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UNHCR Moving S. Sudan Refugees From Flooded Camps

  • Marthe van der Wolf

FILE - Flooding is seen after heavy rains at the Lietchuor refugee camp in the Gambella region of Ethiopia.

FILE - Flooding is seen after heavy rains at the Lietchuor refugee camp in the Gambella region of Ethiopia.

With the rainy season coming, South Sudan's peace talks at a standstill and more refugees expected to cross into Ethiopia, the U.N. refugee agency will relocate 50,000 South Sudanese refugees in Ethiopia’s Gambella region, currently stuck in flooded camps, to new areas. The relocation is due to take place next week.

UNHCR deputy-representative in Ethiopia Bornwell Kantande says moving newly arrived refugees is much easier than moving those who have already lived in Ethiopia for one year.

“Because during that year they have accommodated their assets. So in terms of capacity of transportation, you need more resources. When they just newly arrived, they have very little that they bring with them so it’s much easier to transport. But this time around we need a combination of buses and trucks so that whatever assets that they have, they bring with them to the new site," says Katande.

Other challenges include providing services such as latrines, education, and nutrition programs.

Almost 200,000 refugees have fled to Ethiopia’s Gambella region since the conflict between forces loyal to South Sudan President Salva Kiir and those of his former deputy Riek Machar started in December 2013.

But heavy rains and the flooding Baro River created an emergency situation at the camps of Leitchuor and Nipnip. The new camp, Jewi, is about 18 kilometers outside Gambella city.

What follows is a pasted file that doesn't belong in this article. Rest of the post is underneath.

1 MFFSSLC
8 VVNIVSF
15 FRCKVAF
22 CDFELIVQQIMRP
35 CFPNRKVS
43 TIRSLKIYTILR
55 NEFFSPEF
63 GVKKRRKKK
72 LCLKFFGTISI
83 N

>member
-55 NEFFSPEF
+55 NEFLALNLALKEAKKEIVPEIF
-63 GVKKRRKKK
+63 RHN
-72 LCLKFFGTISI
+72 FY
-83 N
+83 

The conflict in South Sudan has killed more than 10,000 people and made four million civilians dependent on food assistance. Peace talks broke down earlier this month.

Kantande is concerned about the stalled peace process.

“We see the situation and the reports that we hear from South Sudan and [according to] those reports we could be receiving more people, some of whom may not have harvested their crops, so they might be coming because there is a hunger. But also because [of] the fact that the war has [been going on] for a long period.”

UNHCR says that up to 110,000 more people could come to Gambella to seek refuge, as the next rainy season starts in May.

Ethiopia is hosting more refugees than any other African country but Katande says there is no space for so many new arrivals.

“If that happens, we do not have space to put them. A space which is safe from flooding, a space which is conducive for livelihoods for refugees. We have been working with the government and we are very, very clear about the new site, which has a capacity of 50,000, that if we transfer all refugees who are in Leitchuor and Nipnip, we do not have space for the new arrivals,” says Katande.

According to the UNHCR, there are another two million people displaced inside South Sudan.

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